ANU researchers have found a vital supply route that cancer cells use to obtain their nutrients, in a discovery that could lead to new treatments to stop the growth of tumours.
The research team blocked gateways through which the cancer cell was obtaining the amino acid glutamine and found the cells almost completely stopped growing.
“This is likely to work in a wide range of cancers, because it is a very common mechanism in cancer cells,” said lead researcher Professor Stefan Bröer, from ANU Research School of Biology.
“Better still, this should lead to chemotherapy with much less serious side-effects, as normal cells do not use glutamine as a building material.
“Crucial white blood cells, which current treatments damage, could be spared, and it could cut out the hair loss that chemotherapy causes.”
There are 917 different types of cancer currently identified, and many cures work only for a single type of the disease or become ineffective as cancers develop resistance to chemotherapy.
However Professor Bröer said the new approach would be less prone to resistance because blocking the glutamine transport mechanism is an external process that would be hard for cancer cells to get around.
The team first attempted a glutamine blockade by genetically altering cancer cells to disable their main glutamine transporter. However, it was not very effective, Professor Bröer said.
“It was not quite as simple as we thought. The cells set off a biochemical alarm which opened a back door in the cell so they could still get the glutamine they needed,” he said.
Once the team had disabled the second gateway by turning off the biochemical alarm with a technique known as RNA silencing, the cells’ growth reduced by 96 per cent.
The results are published in the Journal of Biological Chemistry.
Lead author Angelika Bröer, also from ANU Research School of Biology, spearheaded the effort to identify and genetically knock out glutamine transporters.
“It is an exciting time to do cancer research. We now have precision tools in our hands to manipulate the genome of cancer cells, allowing us to address problems that were difficult to solve previously,” she said.
Now the importance of glutamine gateways have been identified in cancer, the hunt is on to find drug treatments that will lock them down and kill the disease.
“We have developed a set of tests which make it very easy to determine if a drug is targeting glutamine transporters,” Ms Bröer said.
“This means we can set robots to work that will test tens of thousands of drugs for us over the next year or two.”
Learn more: Starving cancer the key to new treatments
The Latest on: Starving cancer cells
via Google News
The Latest on: Starving cancer cells
- Moleculin advances plan to strip and starve COVID-19on March 20, 2020 at 6:45 am
The plan is underpinned by evidence the drug may starve infected cells of energy while also exposing the COVID-19 virus to immune attacks. Houston-based Moleculin originally identified WP1122 as a ...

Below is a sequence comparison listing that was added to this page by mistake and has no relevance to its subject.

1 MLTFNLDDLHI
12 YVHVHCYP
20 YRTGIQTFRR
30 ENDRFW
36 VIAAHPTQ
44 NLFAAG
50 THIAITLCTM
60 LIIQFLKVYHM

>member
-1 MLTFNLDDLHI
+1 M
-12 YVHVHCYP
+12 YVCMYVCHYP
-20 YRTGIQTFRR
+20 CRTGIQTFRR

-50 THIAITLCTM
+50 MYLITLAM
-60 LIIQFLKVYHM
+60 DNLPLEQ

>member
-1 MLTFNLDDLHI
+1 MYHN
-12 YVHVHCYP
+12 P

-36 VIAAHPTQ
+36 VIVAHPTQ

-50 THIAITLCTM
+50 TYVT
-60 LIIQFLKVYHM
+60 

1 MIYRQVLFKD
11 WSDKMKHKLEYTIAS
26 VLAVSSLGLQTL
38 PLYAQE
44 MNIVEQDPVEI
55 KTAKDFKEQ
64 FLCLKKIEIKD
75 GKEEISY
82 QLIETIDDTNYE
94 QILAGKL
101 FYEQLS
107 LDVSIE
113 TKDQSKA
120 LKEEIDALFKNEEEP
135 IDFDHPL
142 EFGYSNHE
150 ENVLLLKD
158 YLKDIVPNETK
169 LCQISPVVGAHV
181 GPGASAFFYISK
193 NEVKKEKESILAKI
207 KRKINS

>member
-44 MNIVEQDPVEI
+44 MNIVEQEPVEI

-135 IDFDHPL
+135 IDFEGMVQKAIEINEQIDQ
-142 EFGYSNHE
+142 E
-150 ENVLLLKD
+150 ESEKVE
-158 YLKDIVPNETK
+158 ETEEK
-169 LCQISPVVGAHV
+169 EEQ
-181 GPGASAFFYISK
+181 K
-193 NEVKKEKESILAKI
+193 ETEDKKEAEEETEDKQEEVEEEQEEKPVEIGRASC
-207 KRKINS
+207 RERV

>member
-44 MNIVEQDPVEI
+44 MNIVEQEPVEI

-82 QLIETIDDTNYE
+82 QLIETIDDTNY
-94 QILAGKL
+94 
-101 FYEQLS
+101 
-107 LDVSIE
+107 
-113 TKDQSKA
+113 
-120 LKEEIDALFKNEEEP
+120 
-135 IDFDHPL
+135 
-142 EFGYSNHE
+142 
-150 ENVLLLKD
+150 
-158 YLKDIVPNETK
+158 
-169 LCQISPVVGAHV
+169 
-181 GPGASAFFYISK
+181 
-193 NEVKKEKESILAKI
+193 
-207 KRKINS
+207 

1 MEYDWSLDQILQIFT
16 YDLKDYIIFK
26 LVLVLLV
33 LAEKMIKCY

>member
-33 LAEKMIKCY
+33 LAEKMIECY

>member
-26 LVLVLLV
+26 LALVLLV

- Is ketogenic diet good for you?on March 16, 2020 at 10:12 pm
For cancer patients, the ketogenic diet can slow tumor growth by starving the cancer cells. And for women who are experiencing polycystic ovary syndrome, the ketogenic diet can help reduce insulin ...
- Statin drugs can starve cancer cells to deathon March 15, 2020 at 3:22 am
Suspecting that the non-moving cancer cells were literally “starving to death,” the scientists then measured the statin-treated cells’ intake by adding a fluorescent tag to proteins in the cells’ ...
- Statin may stop cancer progression by starving cancer cells to deathon March 14, 2020 at 4:51 am
c)Researchers state the non-moving cells cancer cells as 'starving to death'. d)The scientists then measured the statin-treated cells intake by adding a fluorescent tag to proteins in the cell's ...
- Statin Drugs may Kill Cancer Cells to Deathon March 12, 2020 at 11:52 pm
Statin drugs that are commonly taken to help manage cholesterol levels may also kill some cancer cells by starving them of nutrients, reports a new study. The findings of the study are published ...
- Cell studies suggest statins starve cancer of nutrientson March 12, 2020 at 7:40 pm
But now, researchers at Johns Hopkins Medicine have found that they may also kill some cancer cells by starving them of nutrients, and uncovered the mechanism for how that can happen. In experiments ...
- Statins kill cancer cells by starving them to deathon March 12, 2020 at 10:07 am
Suspecting that the nonmoving cancer cells were literally “starving to death,” Devreotes says, the scientists then measured the statin-treated cells’ intake by adding a fluorescent tag to proteins in ...
- Statins starve cancer cells to deathon March 12, 2020 at 8:35 am
Suspecting that the non-moving cancer cells were literally "starving to death," Devreotes says, the scientists then measured the statin-treated cells' intake by adding a fluorescent tag to ...
- Statins starve cancer cells to deathon March 12, 2020 at 7:09 am
Suspecting that the non-moving cancer cells were literally "starving to death," Devreotes says, the scientists then measured the statin-treated cells' intake by adding a fluorescent tag to proteins in ...
via Bing News